People store most of their fat in two ways:
Just under the skin in the thighs, hips, buttocks, and abdomen. That's subcutaneous (under the skin) fat.
Deeper inside, around the vital organs (heart, lungs, digestive tract, liver, etc.) in the chest, abdomen, and pelvis. That's called "visceral" fat.
Subcutaneous fat is the fat we can see, and visceral fat is the fat we can’t.
Though many people are self-conscious about the fat they can see, research shows that hidden fat -- in people of any size -- may pose the bigger threat.
Like Another Organ
Fat doesn't just sit idle. It acts like an organ that secretes substances, says Kristen Hairston, MD, who is assistant professor of endocrinology and metabolism at Wake Forest School of Medicine.
While visceral fat provides necessary cushioning around organs, Hairston says, it secretes "lots of nasty substances” that can be absorbed by the neighboring organs.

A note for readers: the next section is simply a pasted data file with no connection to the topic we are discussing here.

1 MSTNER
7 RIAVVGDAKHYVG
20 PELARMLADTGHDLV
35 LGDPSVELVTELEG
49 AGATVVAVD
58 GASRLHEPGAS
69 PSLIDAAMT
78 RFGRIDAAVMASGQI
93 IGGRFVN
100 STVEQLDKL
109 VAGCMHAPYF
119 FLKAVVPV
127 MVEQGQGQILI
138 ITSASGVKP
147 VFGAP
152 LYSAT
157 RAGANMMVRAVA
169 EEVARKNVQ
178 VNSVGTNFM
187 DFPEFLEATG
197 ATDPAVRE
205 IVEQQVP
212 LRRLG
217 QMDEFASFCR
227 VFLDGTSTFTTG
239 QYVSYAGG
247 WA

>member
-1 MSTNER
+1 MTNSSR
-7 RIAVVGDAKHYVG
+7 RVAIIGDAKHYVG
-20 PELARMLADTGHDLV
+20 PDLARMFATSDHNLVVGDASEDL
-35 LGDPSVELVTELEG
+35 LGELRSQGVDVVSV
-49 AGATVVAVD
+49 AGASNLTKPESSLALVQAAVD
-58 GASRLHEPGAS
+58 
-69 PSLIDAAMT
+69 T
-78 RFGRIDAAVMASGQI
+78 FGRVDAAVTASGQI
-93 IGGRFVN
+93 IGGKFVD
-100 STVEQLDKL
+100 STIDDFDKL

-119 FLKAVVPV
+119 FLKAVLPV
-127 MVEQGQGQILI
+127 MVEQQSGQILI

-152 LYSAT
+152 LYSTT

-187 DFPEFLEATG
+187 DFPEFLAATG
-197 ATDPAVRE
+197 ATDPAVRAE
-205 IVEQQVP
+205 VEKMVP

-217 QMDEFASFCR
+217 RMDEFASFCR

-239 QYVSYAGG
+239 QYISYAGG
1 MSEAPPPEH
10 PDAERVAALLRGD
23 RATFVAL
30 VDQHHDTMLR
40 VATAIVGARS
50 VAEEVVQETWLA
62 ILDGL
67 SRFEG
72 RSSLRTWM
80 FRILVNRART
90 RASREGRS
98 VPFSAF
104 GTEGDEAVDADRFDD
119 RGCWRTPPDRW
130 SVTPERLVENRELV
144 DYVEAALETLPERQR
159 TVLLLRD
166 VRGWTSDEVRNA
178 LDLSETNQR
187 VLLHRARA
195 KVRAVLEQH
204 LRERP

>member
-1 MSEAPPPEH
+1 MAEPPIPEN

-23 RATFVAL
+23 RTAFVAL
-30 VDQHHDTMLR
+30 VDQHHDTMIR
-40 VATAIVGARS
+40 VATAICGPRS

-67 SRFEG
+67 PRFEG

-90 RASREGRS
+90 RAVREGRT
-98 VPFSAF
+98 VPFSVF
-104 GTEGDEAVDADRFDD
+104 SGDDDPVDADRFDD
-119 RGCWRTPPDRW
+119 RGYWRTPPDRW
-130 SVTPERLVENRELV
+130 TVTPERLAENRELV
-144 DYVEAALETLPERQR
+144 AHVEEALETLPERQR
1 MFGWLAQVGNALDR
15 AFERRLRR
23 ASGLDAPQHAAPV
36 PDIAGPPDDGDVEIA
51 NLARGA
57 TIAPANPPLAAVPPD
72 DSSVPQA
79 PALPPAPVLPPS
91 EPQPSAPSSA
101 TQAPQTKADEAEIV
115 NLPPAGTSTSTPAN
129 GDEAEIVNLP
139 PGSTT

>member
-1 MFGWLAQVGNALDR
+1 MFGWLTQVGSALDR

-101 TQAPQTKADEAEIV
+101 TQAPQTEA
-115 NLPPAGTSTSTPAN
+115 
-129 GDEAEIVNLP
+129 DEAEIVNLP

For instance, visceral fat cells release inflammatory compounds that can lead to insulin resistance and some cancers. Excess visceral fat is linked to greater risk of high blood pressure, type 2 diabetes, heart disease, dementia, and cancers of the breast, colon, and endometrium.
How Did I Get It?
Everyone has visceral fat -- no matter what you weigh or what size you are. As you gain weight, you gain subcutaneous and visceral fat.
Where your body stores fat depends on your genes, lifestyle factors (such as stress and whether you get enough sleep), age, and sex.
Men under 40 tend to have a higher proportion of visceral fat to subcutaneous fat than women. Women store more visceral fat after menopause.
“Everyone is going to have fat in both places, but it’s a concern for your health if it’s gone over a certain threshold,” Hairston tells WebMD.
In an obese person, the body can run out of safe places to store fat and begin storing it in and around the organs, such as the heart and the liver.
“Fatty liver disease was, until recently, very rare in nonalcoholics. But with obesity increasing, you have people whose fat depots are so full that the fat is deposited into the organs,” Shively says. “Now there is much interest in fat being deposited around the heart, as well.”